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A Passion for Community Health―And Pride


This week the Inside Track continues a series of interviews with members of the Strategic Advisory Committee of Voices for Healthy Kids, a joint initiative of the Robert Wood Johnson Foundation and American Heart Association, exploring their various contributions to the fight against childhood obesity. Leader Dwayne Wharton was born and raised in Philadelphia and grew up in a community that was, as he recalls, “uneven.”

“There were pockets of affluence and pockets of poverty, and I lived very close to the affluent community but didn’t know it at all,” said Wharton, now the Director of External Affairs for the Philadelphia-based The Food Trust and a member of the Strategic Advisory Committee for the Voices for Healthy Kids initiative. “I got older and I realized there was this inequality in terms of opportunity and outcomes.”

He recalled trips to the local corner store as a kid and later realizing that just blocks away in a different neighborhood was a healthy food co-op: “It wasn’t the same processed junk that existed three blocks in the other direction.”

After finishing college, an opportunity he noted few who grew up in his neighborhood had, Wharton started his career working with homeless people in Philadelphia. He also worked with the Red Cross on relief for disasters including the Sept. 11, 2001, attacks and Hurricane Katrina.

“Community health has always been my focus, but it’s taken different forms,” Wharton said. It was “not a far leap to move into this other world of advocacy as it ties into healthy food access.” He sees the work the Food Trust is doing as providing “opportunities for social justice in our community.”

He has been at the Food Trust for three years as Director of External Affairs, working with all the organization’s programs “to help them grow and to be more impactful.” The Philadelphia-based organization works in its home city and around the country on programs that improve the healthy food environment, from farmers’ markets to school programs to the Healthy Corner Store Initiative, which has enlisted 650 store owners as partners in making fruits, vegetables and other nutritious foods more available to neighborhood shoppers—and improve and expand their businesses at the same time.

“We have lots of touch points in the community, looking to strengthen the work that’s happening at that level,” Wharton said.

On a national level, Wharton noted, the Food Trust has taken the lessons it has learned in Pennsylvania and sought to help its partners apply them elsewhere. In the Voices for Healthy Kids campaign, organizations such as the Food Trust are “looking to go into areas that are underserved in terms of healthy food access and try to help inform communities about the situation around the lack of healthy food and what that means,” Wharton said, in terms of health and economic impacts. The Food Trust is a “healthy food access hub” under the campaign, providing support and advice to programs that receive grants.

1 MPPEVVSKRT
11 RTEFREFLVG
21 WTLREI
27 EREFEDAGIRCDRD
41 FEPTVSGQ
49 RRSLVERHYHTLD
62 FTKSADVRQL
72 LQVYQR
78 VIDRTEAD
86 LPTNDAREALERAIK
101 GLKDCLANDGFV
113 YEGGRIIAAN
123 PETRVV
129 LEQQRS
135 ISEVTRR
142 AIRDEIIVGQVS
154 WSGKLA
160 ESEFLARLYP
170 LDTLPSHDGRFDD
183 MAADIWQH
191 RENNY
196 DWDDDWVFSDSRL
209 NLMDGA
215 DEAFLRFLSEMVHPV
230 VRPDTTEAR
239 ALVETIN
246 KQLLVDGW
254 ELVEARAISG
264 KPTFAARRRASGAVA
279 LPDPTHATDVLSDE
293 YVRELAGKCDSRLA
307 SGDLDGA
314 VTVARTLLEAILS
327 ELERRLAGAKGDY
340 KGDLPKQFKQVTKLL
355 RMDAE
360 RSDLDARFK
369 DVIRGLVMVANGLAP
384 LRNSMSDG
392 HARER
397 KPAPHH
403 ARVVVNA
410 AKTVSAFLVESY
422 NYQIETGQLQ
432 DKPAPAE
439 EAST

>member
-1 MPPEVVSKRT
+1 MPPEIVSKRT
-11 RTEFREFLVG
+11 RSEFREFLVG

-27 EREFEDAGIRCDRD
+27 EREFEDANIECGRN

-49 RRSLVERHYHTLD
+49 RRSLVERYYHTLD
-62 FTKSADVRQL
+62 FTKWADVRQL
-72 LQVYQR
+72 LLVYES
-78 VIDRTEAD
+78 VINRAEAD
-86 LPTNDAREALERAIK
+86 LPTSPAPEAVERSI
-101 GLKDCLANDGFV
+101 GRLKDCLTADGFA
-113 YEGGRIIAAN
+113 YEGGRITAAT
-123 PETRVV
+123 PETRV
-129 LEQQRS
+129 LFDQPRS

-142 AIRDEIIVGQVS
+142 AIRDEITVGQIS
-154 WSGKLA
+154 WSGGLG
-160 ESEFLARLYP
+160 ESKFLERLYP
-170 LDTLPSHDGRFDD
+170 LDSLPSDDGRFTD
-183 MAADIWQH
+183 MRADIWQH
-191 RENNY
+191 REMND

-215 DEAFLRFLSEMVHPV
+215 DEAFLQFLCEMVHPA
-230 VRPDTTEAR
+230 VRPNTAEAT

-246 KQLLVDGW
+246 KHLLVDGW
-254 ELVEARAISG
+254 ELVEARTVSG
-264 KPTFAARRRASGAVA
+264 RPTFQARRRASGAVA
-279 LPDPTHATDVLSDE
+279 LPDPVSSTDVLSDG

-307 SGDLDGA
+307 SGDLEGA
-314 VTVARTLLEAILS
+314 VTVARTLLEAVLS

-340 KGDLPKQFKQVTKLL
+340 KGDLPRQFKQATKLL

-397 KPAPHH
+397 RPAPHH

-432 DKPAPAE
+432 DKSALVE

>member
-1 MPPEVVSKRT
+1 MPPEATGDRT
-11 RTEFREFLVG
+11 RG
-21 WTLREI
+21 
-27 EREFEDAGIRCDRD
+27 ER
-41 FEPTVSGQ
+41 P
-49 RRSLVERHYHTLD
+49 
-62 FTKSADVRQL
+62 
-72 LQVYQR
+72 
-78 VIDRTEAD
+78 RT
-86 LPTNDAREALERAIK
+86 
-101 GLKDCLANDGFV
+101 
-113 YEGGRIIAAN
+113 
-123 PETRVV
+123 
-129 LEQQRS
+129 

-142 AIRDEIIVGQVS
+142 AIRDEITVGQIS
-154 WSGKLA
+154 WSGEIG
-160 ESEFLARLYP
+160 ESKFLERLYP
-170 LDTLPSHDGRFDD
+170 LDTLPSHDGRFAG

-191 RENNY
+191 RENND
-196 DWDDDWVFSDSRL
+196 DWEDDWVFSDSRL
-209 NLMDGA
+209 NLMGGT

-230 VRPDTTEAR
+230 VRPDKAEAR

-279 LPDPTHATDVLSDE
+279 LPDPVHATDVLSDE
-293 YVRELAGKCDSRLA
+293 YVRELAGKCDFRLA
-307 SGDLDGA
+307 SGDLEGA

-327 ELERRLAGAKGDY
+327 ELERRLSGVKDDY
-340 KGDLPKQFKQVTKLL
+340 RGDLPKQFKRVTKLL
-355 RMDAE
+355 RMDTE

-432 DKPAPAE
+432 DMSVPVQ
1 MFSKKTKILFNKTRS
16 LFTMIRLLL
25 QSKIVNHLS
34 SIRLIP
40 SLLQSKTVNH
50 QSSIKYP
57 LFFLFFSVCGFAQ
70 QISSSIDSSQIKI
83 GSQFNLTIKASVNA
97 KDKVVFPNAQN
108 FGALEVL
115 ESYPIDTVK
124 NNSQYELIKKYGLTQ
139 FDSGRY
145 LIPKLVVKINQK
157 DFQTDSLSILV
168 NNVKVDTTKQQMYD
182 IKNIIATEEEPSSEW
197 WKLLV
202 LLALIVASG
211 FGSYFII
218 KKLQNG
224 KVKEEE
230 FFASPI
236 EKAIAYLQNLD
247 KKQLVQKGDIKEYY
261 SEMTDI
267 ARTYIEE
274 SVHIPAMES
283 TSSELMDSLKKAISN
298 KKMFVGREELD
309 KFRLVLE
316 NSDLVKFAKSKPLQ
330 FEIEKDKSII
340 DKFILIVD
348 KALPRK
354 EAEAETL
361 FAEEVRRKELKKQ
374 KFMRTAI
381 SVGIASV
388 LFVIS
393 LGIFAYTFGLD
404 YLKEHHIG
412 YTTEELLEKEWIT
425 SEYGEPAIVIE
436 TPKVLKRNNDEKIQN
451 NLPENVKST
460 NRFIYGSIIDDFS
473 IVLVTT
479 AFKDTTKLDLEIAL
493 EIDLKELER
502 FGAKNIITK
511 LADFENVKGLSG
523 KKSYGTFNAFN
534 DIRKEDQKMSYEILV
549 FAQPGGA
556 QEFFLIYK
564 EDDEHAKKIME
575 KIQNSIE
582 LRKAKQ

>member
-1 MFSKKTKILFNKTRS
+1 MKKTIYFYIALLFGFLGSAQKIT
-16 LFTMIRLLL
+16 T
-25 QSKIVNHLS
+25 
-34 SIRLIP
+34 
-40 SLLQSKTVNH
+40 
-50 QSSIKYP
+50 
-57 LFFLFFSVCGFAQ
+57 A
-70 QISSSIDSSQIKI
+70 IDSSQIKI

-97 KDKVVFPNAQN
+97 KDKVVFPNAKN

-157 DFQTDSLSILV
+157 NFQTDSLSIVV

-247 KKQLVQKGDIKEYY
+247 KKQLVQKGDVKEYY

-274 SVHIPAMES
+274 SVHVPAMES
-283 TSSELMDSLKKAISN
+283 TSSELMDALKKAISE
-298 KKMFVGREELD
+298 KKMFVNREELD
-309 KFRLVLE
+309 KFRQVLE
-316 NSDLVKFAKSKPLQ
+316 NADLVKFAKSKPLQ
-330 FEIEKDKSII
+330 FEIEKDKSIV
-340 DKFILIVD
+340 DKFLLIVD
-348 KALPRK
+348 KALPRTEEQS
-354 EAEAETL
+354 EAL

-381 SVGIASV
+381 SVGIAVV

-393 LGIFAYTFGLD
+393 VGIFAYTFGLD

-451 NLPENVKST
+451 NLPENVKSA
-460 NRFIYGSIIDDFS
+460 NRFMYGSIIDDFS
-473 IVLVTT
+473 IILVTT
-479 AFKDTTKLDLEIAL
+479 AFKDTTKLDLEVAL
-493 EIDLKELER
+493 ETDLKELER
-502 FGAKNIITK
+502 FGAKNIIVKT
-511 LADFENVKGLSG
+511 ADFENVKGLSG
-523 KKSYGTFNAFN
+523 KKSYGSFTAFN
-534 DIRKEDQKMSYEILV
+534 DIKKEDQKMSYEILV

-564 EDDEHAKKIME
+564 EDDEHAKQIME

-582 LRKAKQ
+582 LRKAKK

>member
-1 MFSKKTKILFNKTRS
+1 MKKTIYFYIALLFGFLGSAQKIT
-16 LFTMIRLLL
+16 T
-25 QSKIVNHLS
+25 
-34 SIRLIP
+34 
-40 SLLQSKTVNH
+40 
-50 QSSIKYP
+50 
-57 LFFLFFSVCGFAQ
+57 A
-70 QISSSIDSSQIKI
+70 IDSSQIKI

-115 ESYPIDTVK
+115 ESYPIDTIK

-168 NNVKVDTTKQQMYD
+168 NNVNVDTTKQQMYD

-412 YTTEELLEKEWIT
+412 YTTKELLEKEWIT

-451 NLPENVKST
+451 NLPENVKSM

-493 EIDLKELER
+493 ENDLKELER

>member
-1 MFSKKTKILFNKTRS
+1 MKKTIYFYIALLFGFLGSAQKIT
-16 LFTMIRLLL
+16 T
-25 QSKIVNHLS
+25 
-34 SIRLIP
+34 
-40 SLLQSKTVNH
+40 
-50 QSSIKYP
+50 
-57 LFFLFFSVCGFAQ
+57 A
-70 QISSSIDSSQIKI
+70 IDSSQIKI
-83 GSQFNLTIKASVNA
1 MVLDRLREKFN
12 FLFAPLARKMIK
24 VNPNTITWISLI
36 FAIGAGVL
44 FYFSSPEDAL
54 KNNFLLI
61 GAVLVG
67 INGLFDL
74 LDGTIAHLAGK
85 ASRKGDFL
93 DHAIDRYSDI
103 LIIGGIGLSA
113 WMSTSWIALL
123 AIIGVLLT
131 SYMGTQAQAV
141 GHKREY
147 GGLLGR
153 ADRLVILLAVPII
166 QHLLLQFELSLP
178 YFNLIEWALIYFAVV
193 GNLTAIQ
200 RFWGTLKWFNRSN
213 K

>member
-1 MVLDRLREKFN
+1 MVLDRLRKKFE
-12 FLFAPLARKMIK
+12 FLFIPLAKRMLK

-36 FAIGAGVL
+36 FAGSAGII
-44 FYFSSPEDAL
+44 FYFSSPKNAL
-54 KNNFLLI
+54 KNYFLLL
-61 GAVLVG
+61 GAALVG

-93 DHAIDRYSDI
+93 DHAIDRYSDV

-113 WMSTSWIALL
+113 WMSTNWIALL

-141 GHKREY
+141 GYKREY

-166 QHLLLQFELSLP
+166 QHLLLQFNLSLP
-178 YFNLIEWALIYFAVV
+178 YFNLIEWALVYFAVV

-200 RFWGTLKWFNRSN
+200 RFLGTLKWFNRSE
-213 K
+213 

“It’s exciting work,” he says. “You get to go into lots of diverse areas, rural and urban. Every community looks different, but there are a lot of common themes.”

Working on the Strategic Advisory Committee, he says his role is “to be a liaison for the Food Trust and to find ways to partner with the other groups” that are working on key issues surrounding improving healthy food access, from marketing to labeling to initiatives such as the corner store program.

Back home in Philadelphia, he also works with two local foundations and recently won a 2014 Minority Business Leader Award from the Philadelphia Business Journal for his work as president of the Seybert Foundation, a 100-year-old charity that serves disadvantaged children in Philadelphia. In his role with Seybert, Wharton has worked to make its board of directors younger and more diverse to better reflect the population it is serving.

In his spare time, he coaches his daughters and their teammates in soccer, a sport that was unfamiliar to him during his own childhood. Their league was once mostly white and called the Fathers’ Club, he recalled; “the one barrier with that was that we all grew up with single moms.” It’s now the Chestnut Hill Youth Sports Club and, Wharton notes with pride, is a diverse collection of young players, coaches and volunteers.

Both at work and play, Wharton says, “being able to see the other side, I’m fortunate in that regard and what I want most for my community is to provide a more fair and balanced existence.”

“The work that I’m doing for the Food Trust allows me to make an impact in that way.”

Donna Brutkoski authored this article.